22 SES 17 A, International Perspectives on Student Retention in Higher Education Part 2
Symposium continued from 22 SES 16 A
The paradox of distance learning is that despite the flexibility afforded by this type of study, retention rates are often poor. Simpson (2013) proposed a ‘distance learning deficit’ on the basis that as few as 5% - 20% of such students graduate compared to 80% of those in fulltime, typically face-to-face education. This deficit can see seen as arising out of the profile of distance learning students in that they are often non-traditional, ‘mature’, with multiple work and family responsibilities (Rovai, 2003). Nevertheless, low retention rates in distance learning cannot be seen as the natural order of things. Learning design and student support can make a difference to the number of students who complete their studies (Simpson, 2010). However, there are few empirically tested studies of educational interventions focused on improving improve retention among distance learners (Nash, 2005). This paper presents a case study of the redesign of a first year module in health and social care within a British distance learning institution which aimed to improve student retention rates. The success of the redevelopment is appraised by drawing upon a number of small scale evaluation projects. The redevelopment of the module was guided by Tinto’s (1975) seminal Student Integration Model which conceptualizes retention as a matter of academic and social integration. Facilitating social integration incorporated the reconfiguration of tuition into individually focused proactive student support and social opportunities. Academic integration was conceptualized with reference to Northedge’s (2003) concept of enabling student participation in academic discourse through case-based scaffolding, integrated skills development work and careful management of the acceleration of academic demands. Retention improved by approximately 10% and remained stable over four module presentations. Results from several small scale projects evaluating student and tutor response to the redeveloped module highlights the ambivalent nature of retention-focused redevelopment in relation to academic standards, the character of proactive support, the conception of tuition and student ‘take up’.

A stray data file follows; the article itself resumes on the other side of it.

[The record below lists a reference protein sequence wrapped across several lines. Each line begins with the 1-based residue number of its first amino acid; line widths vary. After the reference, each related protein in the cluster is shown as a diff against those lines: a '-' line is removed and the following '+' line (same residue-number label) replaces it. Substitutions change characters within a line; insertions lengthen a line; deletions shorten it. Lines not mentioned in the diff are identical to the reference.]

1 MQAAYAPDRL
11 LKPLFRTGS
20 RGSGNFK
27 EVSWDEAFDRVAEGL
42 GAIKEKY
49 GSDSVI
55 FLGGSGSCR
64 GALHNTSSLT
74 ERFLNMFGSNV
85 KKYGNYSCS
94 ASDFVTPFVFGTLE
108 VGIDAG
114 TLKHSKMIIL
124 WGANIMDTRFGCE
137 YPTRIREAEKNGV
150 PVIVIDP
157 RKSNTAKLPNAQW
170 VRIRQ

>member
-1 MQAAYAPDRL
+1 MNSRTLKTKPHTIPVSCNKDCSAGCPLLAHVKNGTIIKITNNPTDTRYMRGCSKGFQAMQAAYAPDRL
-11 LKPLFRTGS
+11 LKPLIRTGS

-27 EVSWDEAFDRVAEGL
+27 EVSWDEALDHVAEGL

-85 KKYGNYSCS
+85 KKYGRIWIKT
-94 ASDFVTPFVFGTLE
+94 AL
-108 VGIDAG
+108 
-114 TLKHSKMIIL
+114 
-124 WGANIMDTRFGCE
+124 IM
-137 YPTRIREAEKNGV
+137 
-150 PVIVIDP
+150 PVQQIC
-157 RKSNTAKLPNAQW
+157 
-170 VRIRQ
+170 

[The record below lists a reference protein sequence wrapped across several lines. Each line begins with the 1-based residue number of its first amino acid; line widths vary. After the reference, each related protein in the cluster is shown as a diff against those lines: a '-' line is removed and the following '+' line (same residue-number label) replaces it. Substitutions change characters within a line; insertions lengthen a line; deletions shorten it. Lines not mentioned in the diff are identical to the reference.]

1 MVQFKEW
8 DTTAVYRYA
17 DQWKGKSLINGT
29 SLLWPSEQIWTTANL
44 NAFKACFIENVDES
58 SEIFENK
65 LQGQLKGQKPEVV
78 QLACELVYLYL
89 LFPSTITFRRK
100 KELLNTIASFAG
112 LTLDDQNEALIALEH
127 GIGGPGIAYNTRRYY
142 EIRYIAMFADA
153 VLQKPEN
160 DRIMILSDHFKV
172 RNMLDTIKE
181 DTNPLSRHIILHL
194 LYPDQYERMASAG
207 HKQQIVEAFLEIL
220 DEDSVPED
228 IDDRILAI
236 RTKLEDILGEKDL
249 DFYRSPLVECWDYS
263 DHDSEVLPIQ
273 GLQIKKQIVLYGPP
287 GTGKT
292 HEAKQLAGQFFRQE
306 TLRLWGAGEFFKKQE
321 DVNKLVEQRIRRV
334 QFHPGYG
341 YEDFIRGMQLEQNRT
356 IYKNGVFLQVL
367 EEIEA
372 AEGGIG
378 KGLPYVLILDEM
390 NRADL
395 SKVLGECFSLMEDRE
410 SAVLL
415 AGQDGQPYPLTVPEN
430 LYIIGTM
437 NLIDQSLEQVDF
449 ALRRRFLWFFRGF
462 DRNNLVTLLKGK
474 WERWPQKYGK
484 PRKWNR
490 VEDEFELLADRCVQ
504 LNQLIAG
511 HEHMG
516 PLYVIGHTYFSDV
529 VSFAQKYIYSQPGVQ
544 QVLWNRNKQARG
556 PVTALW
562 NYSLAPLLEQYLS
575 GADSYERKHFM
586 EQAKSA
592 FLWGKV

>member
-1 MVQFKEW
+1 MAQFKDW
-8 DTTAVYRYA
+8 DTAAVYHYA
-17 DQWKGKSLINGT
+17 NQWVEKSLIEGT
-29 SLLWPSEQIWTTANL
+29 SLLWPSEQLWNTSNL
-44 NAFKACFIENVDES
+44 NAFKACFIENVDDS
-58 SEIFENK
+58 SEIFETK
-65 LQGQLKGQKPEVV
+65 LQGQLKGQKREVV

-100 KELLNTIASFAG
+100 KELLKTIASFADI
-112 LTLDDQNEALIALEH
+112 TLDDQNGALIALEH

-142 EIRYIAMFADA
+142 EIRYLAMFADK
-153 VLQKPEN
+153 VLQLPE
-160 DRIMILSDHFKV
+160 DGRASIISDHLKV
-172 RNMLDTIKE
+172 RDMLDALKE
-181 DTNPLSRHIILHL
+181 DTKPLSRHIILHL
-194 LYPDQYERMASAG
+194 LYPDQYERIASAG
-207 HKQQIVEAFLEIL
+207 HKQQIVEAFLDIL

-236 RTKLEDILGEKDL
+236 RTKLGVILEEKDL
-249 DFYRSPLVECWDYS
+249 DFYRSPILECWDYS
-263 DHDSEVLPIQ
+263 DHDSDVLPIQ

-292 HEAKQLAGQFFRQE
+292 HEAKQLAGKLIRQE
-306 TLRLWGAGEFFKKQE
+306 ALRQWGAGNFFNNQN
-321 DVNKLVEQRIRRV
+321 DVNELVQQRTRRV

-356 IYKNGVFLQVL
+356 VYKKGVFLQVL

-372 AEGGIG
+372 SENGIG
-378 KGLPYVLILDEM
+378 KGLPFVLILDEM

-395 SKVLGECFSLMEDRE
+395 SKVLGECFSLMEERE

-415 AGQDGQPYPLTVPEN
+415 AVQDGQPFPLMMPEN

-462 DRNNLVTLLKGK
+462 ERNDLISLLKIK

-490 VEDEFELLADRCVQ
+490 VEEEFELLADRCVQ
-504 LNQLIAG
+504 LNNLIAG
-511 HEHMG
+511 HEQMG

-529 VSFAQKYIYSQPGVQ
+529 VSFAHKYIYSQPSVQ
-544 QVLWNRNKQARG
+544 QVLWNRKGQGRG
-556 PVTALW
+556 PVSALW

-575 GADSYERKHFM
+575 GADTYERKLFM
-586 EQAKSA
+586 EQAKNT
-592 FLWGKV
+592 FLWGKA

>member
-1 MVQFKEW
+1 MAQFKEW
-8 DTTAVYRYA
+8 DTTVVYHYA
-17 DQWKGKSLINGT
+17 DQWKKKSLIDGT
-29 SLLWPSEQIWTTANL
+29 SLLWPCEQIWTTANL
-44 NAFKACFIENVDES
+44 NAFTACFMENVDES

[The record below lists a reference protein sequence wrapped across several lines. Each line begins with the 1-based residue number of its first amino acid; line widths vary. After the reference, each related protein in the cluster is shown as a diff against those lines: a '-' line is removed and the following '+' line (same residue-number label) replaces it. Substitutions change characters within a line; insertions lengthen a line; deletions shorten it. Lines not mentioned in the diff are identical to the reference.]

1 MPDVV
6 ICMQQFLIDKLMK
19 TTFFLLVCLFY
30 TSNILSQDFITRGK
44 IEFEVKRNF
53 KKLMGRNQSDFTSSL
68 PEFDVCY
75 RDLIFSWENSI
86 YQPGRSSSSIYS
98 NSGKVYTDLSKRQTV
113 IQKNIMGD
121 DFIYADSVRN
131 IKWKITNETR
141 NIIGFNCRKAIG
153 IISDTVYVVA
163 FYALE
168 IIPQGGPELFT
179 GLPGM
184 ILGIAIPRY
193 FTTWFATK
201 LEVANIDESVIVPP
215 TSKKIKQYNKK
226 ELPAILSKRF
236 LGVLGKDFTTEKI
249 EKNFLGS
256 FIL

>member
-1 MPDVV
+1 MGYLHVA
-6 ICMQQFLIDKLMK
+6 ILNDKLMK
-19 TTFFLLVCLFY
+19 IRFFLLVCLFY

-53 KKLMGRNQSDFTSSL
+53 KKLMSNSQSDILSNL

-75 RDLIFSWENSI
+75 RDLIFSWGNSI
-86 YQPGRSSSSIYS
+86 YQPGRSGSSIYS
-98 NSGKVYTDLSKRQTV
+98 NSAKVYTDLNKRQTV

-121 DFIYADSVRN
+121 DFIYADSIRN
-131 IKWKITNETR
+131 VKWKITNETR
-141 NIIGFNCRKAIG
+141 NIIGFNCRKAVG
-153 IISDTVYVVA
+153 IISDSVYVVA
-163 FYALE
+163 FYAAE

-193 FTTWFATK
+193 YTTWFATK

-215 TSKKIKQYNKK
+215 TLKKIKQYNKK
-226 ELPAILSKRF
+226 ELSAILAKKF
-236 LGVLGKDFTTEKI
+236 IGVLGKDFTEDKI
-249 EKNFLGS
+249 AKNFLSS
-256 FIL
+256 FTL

NASH, R. D. 2005. Course Completion Rates among Distance Learners: Identifying Possible Methods to Improve Retention. Online Journal of Distance Learning Administration [online], 8, available from https://www.westga.edu/~distance/ojdla/winter84/nash84.htm, accessed 22 January,k 2018. NORTHEDGE, A. 2003. Enabling Participation in Academic Discourse. Teaching in Higher Education, 8 (2), 169-180. ROVAI, A. P. 2003. In Search of Higher Persistence Rates in Distance Education Online Programs. Internet and Higher Education, 6, 1-16. SIMPSON, O. 2010. 22% - can we do better? [Online]. Available: http://www.94669.mrsite.com/USERIMAGES/Retention%20literature%20review.pdf [Accessed 28 February 2016]. SIMPSON, O. 2013. Student retention in distance education: are we failing our students? Open Learning, 28, 105-119. TINTO, V. 1975. Dropout from Higher Education: A Theoretical Synthesis of Recent Research. Review of Educational Research, 45, 89-125.
00. Central Events (Keynotes, EERA-Panel, EERJ Round Table, Invited Sessions)
Network 1. Continuing Professional Development: Learning for Individuals, Leaders, and Organisations
Network 2. Vocational Education and Training (VETNET)
Network 3. Curriculum Innovation
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Network 5. Children and Youth at Risk and Urban Education
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